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[liberationtech] Complete GFW Rulebook for Wikipedia

Collin Anderson collin at
Tue Oct 1 12:45:21 PDT 2013

Congratulations, this is impressive work. I am also completely jealous -- a
colleague and myself will be releasing a similar report for Iran in the
next two weeks. This is intended at a broader global project on Wikipedia
censorship ({{Citation Filtered}}) that I would hope might merge well into
what you are doing.

On Mon, Sep 30, 2013 at 7:26 PM, 夏楚 <summer.agony at> wrote:

> To all,
> I just finished writing up my research on GFW (Great Firewall of China)
> blacklist for Wikipedia. Some of you might find it interesting.
> The paper can be found at (tweeted here<>).
> Here I paste excerpts from the Abstract and Conclusions below.
> *Abstract*
> In this report, we detail the *complete* and *exact* rulebook that the
> Great Firewall of China (GFW) exerts on Wikipedia. We call it "rulebook''
> (instead of the common term "blacklist'') because we not only identify the
> blacklisted terms, but also the exact string matching rules deployed by
> GFW. An efficient probing methodology makes this possible.
> ...
> Wikipedia contains millions of pages, e.g. more than 700,000 articles for
> the Chinese version, and more than 4,240,000 articles for the English
> version. It seems a daunting and unfeasible task to test these pages
> exhaustively, hence there has been no well known attempt to gather the
> complete blacklist.
> While a small sample of the blacklist is useful, the complete picture
> can be much more powerful in revealing the underlying works of GFW and
> its operators. In this study, we devised a methodology which efficiently
> examines the entire Wikipedia corpus, hence exposing to the world the
> complete GFW rulebook for Wikipedia the first time. In total, there are 919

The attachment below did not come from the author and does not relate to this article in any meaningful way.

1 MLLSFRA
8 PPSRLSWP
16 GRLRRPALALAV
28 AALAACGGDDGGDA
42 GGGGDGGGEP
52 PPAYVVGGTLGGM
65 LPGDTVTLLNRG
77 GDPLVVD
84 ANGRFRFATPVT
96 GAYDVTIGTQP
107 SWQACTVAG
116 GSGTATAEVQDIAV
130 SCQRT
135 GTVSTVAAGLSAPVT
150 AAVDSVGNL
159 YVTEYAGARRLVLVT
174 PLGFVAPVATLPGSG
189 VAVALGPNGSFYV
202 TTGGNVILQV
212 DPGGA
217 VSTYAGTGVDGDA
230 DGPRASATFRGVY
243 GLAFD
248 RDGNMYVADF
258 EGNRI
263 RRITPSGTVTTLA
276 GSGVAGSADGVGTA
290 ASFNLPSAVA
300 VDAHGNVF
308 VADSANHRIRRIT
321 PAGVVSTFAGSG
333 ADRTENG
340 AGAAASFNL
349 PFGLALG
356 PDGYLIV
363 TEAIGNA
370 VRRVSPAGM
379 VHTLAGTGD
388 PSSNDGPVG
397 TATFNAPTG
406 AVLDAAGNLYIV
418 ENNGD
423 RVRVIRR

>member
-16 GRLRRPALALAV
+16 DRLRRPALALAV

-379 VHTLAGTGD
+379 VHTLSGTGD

> rules (excluding URL terms) which are applicable to Wikipedia, affecting
> 5336 pages in Chinese Wikipedia and 67 English Wikipedia pages.
> The revealed rulebook also demonstrates that the GFW operation is
> haphazard and ill-maintained. At the same time, Chinese
> censorship bureaucracy *intends* to be thorough and extensive.
> To be precise, the findings in this report are on two Wikipedia
> snapshots: 2013-09-08 for the Chinese version and 2013-09-04 for the
> English version.
> *Conclusion Remarks*
> In this study, we examined the entire Wikipedia corpus (Chinese version
> and English version) and revealed the complete and exact GFW rulebook for
> Wikipedia (with caveats described in Section 6).
> A sample of notable findings are:
>    - There are 78 terms for which GFW blocks a non-standard variant but
>    not the canonical path. These are cases the censors intend to block but the
>    block does not really happen, suggesting the censors have poor
>    understanding of Wikipedia's serving system.
>    - Many obscure non-article pages are blocked, which raises suspicion
>    that these pages were provided to the censorship bureaucrats by Wikipedia
>    editors who are very familiar with the content (e.g. those who participated
>    in the edit wars and/or discussions regarding self-censorship proposals).
>    - GFW string matching rules have a 64-byte hard limit of size.
> The biggest learning out of this study, in my opinion, is that GFW
> operation
> is haphazard and ill-maintained. Also, there are many indications that the
> GFW operators are somewhat disconnected from the censorship bureaucrats.
> We hope the revealing can be of interest to internet censorship watchers,
> Wikipedia researchers, China observers, and ordinary Chinese citizens.
> --
> Xia Chu (Twitter: @summer.agony)
> --
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*Collin David Anderson* | @cda | Washington, D.C.
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